Klasha's bold menstrual leave policy: A step forward or a step too far?

December 15, 2022
5 min read
Image of the Klasha team

On Wednesday, December 14, 2022, Africa-focused eCommerce startup, Klasha, shared news of introducing a menstrual leave policy to grant self-care opportunities to employees during their menstrual cycles. 

This five-day leave is apart from the statutory annual, sick, and other leaves employees are entitled to. As revealed in the startup's intention, implementing this policy will promote inclusiveness for female employees, encourage workplace diversity, and demystify misconceptions about menstruation.

What you should know

Klasha was founded in 2017 and officially launched in 2021 by Jess Anuna, one of Africa's few female founders, to offer products to support cross-border commerce in Africa. So far, the startup has raised $4.7 million and has 45 employees spread across the world, according to an interview with Arise News in September 2022 

However, the male-female ratio of its workforce is not certain, but a guesstimate, given team pictures circulating the Internet, suggests 40% to 60%. Currently, its services are available in six African countries: Nigeria, Kenya, Tanzania, South Africa, Uganda, and Zambia.


As an advocate of women in tech, it is not strange that Jess' Klasha is now touted as the first company in Nigeria and possibly Africa to introduce this policy. This article states that Klasha had an employee base of six women in its early days.

Image of Klasha CEO, Jess Anuna
Jessica Anuna, Klasha's Founder/CEO

While global conversations about offering menstrual cycle benefits in the workplace are usually controversial, most companies have approached it carefully because making changes or adapting workplaces to fit the needs of women is often criticised depending on the form they take. However, one of the highly recommended ones is providing free comfort products.

In June 2022, an employee revealed that assets management startup, GetEquity, gives period care packages to its employees on request. Other concessions that attracted lesser criticism include the opportunity to work from home or work separately from the office team.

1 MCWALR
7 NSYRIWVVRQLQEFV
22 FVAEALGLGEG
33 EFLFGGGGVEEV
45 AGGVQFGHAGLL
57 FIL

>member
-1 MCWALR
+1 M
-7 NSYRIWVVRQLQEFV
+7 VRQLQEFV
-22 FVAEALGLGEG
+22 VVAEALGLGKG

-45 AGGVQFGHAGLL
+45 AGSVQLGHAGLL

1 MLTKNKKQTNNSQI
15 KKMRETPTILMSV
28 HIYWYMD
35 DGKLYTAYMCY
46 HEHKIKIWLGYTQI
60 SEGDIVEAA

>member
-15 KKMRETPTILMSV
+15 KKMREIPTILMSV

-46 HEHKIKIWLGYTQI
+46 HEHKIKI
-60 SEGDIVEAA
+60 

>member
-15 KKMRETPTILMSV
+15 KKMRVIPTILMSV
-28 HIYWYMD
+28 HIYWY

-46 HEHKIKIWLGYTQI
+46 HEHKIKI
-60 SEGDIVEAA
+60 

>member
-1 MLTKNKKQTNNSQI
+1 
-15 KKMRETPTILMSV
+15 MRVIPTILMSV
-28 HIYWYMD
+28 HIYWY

Despite the debates around menstrual policies, several countries have long-standing support for menstrual laws. Japan, for instance, has legislation that’s been in effect since 1947 compelling an employer to allow an employee who can’t work because of her monthly period, and this will not be included in her sick leave.

Other countries include South Korea, Taiwan, and Zambia. Although there isn’t a defined legal framework for this in India, some companies already implement this policy. Spain, for instance, has a Bill in the works. Notwithstanding, there are still concerns about employees not claiming these benefits.

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Applause and backlash

Klasha's menstrual leave policy has received its own share of reactions online.

While some think this initiative is long overdue in many companies and would be beneficial...

...others express scepticism about its workability.

On privacy violation

From known cases, for this policy to be effectively implemented and managed, employees' period cycles have to be tracked. This was the case in 2019 when the US Women's National Team (USWNT) was applauded for creating a period-friendly workplace that improved their performance in the World Cup.